Long distance migrants fly 3,000 to 8,000 miles over water without any chance to eat for a number of days. They can do that because they have the ability to change how their bodies works. For example, we know that reproductive organs in birds atrophy after breeding season and do not enlarge again until the next nesting season, reducing their weight slightly. Why keep an organ when it is not needed?

But that is just the tip of the iceberg. Other physiological changes relate to bodily functions during those long flights without eating.

Field sparrow — Lanny McDowell

Two weeks before migration starts, the birds begin converting their food into fats, storing the fat in their body. They store so much of it that they ought to be at risk of heart attacks and diabetes but they are not. With the hope of applying the principles to human health, this amazing feat is being studied to find out why they do not get these diseases. Then their flight starts and their digestive organs atrophy. They are not needed since they cannot eat food; they lose weight as they utilize the stored fat to power their flight.

Upon completion of their flight, their digestive organs swell again to allow rapid weight gain so they can replace the weight they lost. Finally, their normal digestive processes resume until they start getting ready for their next migration. Wow.

The most amazing sighting this week is Kelly Stafford’s report of a Chuck-will’s-widow on the roof of a house in Oak Bluffs on Dec. 9. Yes: in the middle of December. Kelly is the Oak Bluffs animal control officer and she received a call from a homeowner about a possibly injured bird perched on her roof throughout the morning without moving. Fortunately, she photographed the bird and posted the sighting online. Its identity was confirmed by Jeremiah Trimble and from Gus Ben David and Rob Bierregaard. This is probably the latest-ever record for New England. The nearest sighting of the species this month is from central Florida.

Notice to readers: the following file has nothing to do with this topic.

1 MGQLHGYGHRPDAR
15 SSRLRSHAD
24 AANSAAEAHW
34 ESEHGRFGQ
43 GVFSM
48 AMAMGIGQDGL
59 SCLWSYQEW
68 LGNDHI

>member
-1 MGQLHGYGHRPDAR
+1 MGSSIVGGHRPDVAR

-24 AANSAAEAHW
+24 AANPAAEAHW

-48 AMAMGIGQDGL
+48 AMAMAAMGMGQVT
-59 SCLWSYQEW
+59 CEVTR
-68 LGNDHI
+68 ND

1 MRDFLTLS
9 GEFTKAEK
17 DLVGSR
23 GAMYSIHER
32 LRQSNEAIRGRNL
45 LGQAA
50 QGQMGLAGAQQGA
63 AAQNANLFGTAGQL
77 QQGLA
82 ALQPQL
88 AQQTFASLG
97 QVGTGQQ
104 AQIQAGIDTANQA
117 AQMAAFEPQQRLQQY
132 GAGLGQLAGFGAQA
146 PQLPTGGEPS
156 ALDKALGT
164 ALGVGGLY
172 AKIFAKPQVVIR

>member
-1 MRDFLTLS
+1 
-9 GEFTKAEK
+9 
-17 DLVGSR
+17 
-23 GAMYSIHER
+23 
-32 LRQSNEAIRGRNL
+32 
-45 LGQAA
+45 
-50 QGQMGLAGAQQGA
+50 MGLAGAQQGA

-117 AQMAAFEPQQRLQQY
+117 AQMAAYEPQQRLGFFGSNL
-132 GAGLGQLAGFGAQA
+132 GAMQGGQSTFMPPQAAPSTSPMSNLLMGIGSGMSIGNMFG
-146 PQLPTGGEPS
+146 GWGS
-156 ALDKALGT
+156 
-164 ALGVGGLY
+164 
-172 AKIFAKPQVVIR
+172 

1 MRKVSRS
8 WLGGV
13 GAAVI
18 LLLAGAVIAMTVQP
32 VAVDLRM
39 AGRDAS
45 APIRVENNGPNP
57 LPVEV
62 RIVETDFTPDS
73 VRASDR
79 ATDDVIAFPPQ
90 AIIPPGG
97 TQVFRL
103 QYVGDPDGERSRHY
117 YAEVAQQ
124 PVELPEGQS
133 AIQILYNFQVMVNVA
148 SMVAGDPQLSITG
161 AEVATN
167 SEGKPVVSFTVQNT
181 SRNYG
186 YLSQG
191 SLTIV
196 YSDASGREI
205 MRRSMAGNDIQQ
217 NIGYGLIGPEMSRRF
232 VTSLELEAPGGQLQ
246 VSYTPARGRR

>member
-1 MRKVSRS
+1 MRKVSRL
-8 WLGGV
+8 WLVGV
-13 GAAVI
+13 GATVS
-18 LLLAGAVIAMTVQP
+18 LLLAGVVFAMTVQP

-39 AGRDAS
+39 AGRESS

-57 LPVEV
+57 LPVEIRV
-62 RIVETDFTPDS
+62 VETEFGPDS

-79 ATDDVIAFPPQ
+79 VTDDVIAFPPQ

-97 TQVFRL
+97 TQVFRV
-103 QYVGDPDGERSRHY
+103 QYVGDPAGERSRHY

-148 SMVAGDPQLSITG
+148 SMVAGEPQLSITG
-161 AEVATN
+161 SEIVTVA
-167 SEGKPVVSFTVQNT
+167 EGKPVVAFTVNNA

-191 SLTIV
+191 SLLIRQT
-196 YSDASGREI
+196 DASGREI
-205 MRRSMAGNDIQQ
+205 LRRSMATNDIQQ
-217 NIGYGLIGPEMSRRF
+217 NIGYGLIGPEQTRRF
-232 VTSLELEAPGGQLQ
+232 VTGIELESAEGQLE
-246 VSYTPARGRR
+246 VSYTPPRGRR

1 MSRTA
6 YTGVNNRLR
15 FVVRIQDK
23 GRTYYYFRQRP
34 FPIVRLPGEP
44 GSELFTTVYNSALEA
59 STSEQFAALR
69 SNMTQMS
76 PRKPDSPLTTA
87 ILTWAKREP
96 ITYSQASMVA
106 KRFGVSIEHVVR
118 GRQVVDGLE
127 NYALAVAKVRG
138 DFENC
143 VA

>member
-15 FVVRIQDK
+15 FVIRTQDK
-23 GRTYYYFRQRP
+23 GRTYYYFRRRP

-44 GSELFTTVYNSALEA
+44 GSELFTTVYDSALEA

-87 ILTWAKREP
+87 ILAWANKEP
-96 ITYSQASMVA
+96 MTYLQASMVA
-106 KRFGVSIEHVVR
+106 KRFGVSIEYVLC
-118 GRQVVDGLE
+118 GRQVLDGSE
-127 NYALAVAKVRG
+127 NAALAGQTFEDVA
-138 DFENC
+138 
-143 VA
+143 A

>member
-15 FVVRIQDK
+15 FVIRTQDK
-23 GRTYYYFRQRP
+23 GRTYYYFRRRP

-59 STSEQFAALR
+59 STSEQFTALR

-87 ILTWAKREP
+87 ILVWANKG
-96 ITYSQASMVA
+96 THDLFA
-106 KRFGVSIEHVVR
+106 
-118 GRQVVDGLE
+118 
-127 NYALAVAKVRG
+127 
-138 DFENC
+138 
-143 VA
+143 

Two species that Bob Shriber saw on Dec. 11 at Pilot’s Landing are new for the season: purple sandpiper and an Iceland gull. He also saw 25 long-tailed ducks and eight red-breasted mergansers. The previous day he observed a flock of 30 snow buntings at Oxcart Road.

Dovekie — Lanny McDowell

More seabird news comes from Matthew Born, who visited Lobsterville on Dec. 6. His highlights include a dovekie, 12 razorbills, 15 red-throated loons, two common loons, five gannets and a field sparrow. Bob Shriber spotted the razorbills and the dovekie off Dogfish Bar the same day. Matthew Born also saw a gannet from the ferry on Dec. 12.

Shea Fee spotted a lingering tree swallow at Long Point on Dec. 11. While at Wasque on Dec. 9, she found two red-breasted nuthatches and one brown creeper. Walt Looney found the flock of eastern bluebirds, robins and cedar waxwings on Dec. 12; they have been there since at least Thanksgiving. Thaw Malin and Cynthia Bloomquist spotted a flock of 35 robins on Dec. 9 in the state forest and another flock of 64 robins in their West Tisbury yard.

On Dec. 9, Lanny McDowell spotted a catbird and a hermit thrush in the Aquinnah dell. On Dec. 7 he found three horned larks at Muskoday Farm and approximately 30 American pipits in the fields at Katama Farm. Also that day, Norma Holmes spotted a ring-necked pheasant near the roundabout in Oak Bluffs. Mariah Ben David found and photographed a Lapland longspur on Dec. 9.

Greg Palermo and Margaret Curtin report that the peregrine falcon that has frequented the Old Whaling Church and Federated Church steeples for the past two winters has returned. They observed it on Dec. 10.

Horned lark — Lanny McDowell

In other hawk news, Jack Kerivan spotted a merlin at Wasque on Dec. 9. In addition to the snowy owl sightings reported in last week’s column, Shea Fee spotted one on Cape Pogue on Dec. 5 and Albert Fischer photographed one near Moshup Trail on Dec. 7. Sharon Simonin saw a sharp-shinned hawk in her yard on Dec. 11. Gus Ben David reports that he has about 30 turkey vultures frequenting his yard just about every day, and on Dec. 4 he saw an adult bald eagle close to his house. On Dec. 6 Norma Holmes spotted a northern harrier at the Katama Airpark. That many large birds is quite the sight.

The Oak Bluffs pumping station is always a good place to find birds. Margaret Curtin, Luanne Johnson and Nancy Weaver visited on Dec. 12 and their highlights included six American wigeon, two ring-necked ducks, two greater scaup, one surf scoter, 10 bufflehead, one common goldeneye, 20 red-breasted mergansers, two double-crested cormorants, one Cooper’s hawk, one belted kingfisher and one swamp sparrow.

Iceland gull — Lanny McDowell

From Aquinnah, Tracy Winn spotted two swamp sparrows as well as two harlequin ducks, 34 red-breasted mergansers, a lesser black-backed gull, six red-throated loons and one common loon on Dec. 11. Jeff Bernier observed a flock of at least 30 red-breasted mergansers at Eel Pond on Dec. 7.

More Bird Photos

Please email your sightings to birds@mvgazette.com.

Robert Culbert is an ecological consultant with Nature Watch LLC living in Vineyard Haven.